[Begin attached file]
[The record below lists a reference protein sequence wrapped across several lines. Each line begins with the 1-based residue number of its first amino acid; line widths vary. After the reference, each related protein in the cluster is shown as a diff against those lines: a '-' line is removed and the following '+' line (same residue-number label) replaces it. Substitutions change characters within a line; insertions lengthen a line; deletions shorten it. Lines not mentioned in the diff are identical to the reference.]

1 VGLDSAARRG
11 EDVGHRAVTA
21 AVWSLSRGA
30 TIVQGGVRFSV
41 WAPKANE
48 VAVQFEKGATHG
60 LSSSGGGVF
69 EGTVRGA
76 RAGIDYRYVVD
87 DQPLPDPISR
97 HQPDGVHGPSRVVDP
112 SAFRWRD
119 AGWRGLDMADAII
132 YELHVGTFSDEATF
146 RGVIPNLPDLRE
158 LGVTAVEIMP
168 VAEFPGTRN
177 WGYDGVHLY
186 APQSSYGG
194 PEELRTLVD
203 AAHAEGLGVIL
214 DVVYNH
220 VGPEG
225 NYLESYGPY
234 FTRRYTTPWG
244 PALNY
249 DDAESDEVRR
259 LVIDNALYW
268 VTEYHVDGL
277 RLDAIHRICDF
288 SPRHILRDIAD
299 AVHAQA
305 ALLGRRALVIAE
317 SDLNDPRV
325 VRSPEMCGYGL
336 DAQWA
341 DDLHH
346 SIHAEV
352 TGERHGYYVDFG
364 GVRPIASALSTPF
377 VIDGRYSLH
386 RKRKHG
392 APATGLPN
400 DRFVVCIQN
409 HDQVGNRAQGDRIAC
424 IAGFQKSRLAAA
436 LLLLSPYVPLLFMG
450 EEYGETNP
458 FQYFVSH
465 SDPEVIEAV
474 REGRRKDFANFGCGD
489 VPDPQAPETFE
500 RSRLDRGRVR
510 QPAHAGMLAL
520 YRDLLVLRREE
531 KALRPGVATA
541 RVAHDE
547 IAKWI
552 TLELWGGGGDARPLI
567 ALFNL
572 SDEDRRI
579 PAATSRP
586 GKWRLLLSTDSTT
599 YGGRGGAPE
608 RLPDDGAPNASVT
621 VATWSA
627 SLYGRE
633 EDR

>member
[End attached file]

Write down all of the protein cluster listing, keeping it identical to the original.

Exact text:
[The record below lists a reference protein sequence wrapped across several lines. Each line begins with the 1-based residue number of its first amino acid; line widths vary. After the reference, each related protein in the cluster is shown as a diff against those lines: a '-' line is removed and the following '+' line (same residue-number label) replaces it. Substitutions change characters within a line; insertions lengthen a line; deletions shorten it. Lines not mentioned in the diff are identical to the reference.]

1 VGLDSAARRG
11 EDVGHRAVTA
21 AVWSLSRGA
30 TIVQGGVRFSV
41 WAPKANE
48 VAVQFEKGATHG
60 LSSSGGGVF
69 EGTVRGA
76 RAGIDYRYVVD
87 DQPLPDPISR
97 HQPDGVHGPSRVVDP
112 SAFRWRD
119 AGWRGLDMADAII
132 YELHVGTFSDEATF
146 RGVIPNLPDLRE
158 LGVTAVEIMP
168 VAEFPGTRN
177 WGYDGVHLY
186 APQSSYGG
194 PEELRTLVD
203 AAHAEGLGVIL
214 DVVYNH
220 VGPEG
225 NYLESYGPY
234 FTRRYTTPWG
244 PALNY
249 DDAESDEVRR
259 LVIDNALYW
268 VTEYHVDGL
277 RLDAIHRICDF
288 SPRHILRDIAD
299 AVHAQA
305 ALLGRRALVIAE
317 SDLNDPRV
325 VRSPEMCGYGL
336 DAQWA
341 DDLHH
346 SIHAEV
352 TGERHGYYVDFG
364 GVRPIASALSTPF
377 VIDGRYSLH
386 RKRKHG
392 APATGLPN
400 DRFVVCIQN
409 HDQVGNRAQGDRIAC
424 IAGFQKSRLAAA
436 LLLLSPYVPLLFMG
450 EEYGETNP
458 FQYFVSH
465 SDPEVIEAV
474 REGRRKDFANFGCGD
489 VPDPQAPETFE
500 RSRLDRGRVR
510 QPAHAGMLAL
520 YRDLLVLRREE
531 KALRPGVATA
541 RVAHDE
547 IAKWI
552 TLELWGGGGDARPLI
567 ALFNL
572 SDEDRRI
579 PAATSRP
586 GKWRLLLSTDSTT
599 YGGRGGAPE
608 RLPDDGAPNASVT
621 VATWSA
627 SLYGRE
633 EDR

>member